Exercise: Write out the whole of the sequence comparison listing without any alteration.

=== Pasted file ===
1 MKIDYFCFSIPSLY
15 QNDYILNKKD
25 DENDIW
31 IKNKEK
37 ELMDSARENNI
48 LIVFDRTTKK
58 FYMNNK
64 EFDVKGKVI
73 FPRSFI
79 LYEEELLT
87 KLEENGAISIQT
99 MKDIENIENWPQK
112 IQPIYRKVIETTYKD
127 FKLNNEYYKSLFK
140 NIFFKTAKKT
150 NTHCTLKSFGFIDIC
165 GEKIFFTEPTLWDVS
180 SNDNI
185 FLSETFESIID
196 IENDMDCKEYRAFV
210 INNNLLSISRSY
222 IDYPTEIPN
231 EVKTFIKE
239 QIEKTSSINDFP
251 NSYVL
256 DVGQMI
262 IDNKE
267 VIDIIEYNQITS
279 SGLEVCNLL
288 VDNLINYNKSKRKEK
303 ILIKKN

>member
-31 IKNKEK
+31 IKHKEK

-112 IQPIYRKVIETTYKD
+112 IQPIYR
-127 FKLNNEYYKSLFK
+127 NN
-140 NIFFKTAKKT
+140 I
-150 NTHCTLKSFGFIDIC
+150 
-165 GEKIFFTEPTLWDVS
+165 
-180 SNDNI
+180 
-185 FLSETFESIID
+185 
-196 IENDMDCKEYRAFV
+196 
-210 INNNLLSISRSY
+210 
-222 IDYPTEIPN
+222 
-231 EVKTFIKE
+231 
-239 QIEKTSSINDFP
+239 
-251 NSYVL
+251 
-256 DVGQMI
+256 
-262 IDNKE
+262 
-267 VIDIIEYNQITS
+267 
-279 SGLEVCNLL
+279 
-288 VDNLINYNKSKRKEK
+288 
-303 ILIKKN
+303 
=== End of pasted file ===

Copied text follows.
1 MKIDYFCFSIPSLY
15 QNDYILNKKD
25 DENDIW
31 IKNKEK
37 ELMDSARENNI
48 LIVFDRTTKK
58 FYMNNK
64 EFDVKGKVI
73 FPRSFI
79 LYEEELLT
87 KLEENGAISIQT
99 MKDIENIENWPQK
112 IQPIYRKVIETTYKD
127 FKLNNEYYKSLFK
140 NIFFKTAKKT
150 NTHCTLKSFGFIDIC
165 GEKIFFTEPTLWDVS
180 SNDNI
185 FLSETFESIID
196 IENDMDCKEYRAFV
210 INNNLLSISRSY
222 IDYPTEIPN
231 EVKTFIKE
239 QIEKTSSINDFP
251 NSYVL
256 DVGQMI
262 IDNKE
267 VIDIIEYNQITS
279 SGLEVCNLL
288 VDNLINYNKSKRKEK
303 ILIKKN

>member
-31 IKNKEK
+31 IKHKEK

-112 IQPIYRKVIETTYKD
+112 IQPIYR
-127 FKLNNEYYKSLFK
+127 NN
-140 NIFFKTAKKT
+140 I
-150 NTHCTLKSFGFIDIC
+150 
-165 GEKIFFTEPTLWDVS
+165 
-180 SNDNI
+180 
-185 FLSETFESIID
+185 
-196 IENDMDCKEYRAFV
+196 
-210 INNNLLSISRSY
+210 
-222 IDYPTEIPN
+222 
-231 EVKTFIKE
+231 
-239 QIEKTSSINDFP
+239 
-251 NSYVL
+251 
-256 DVGQMI
+256 
-262 IDNKE
+262 
-267 VIDIIEYNQITS
+267 
-279 SGLEVCNLL
+279 
-288 VDNLINYNKSKRKEK
+288 
-303 ILIKKN
+303 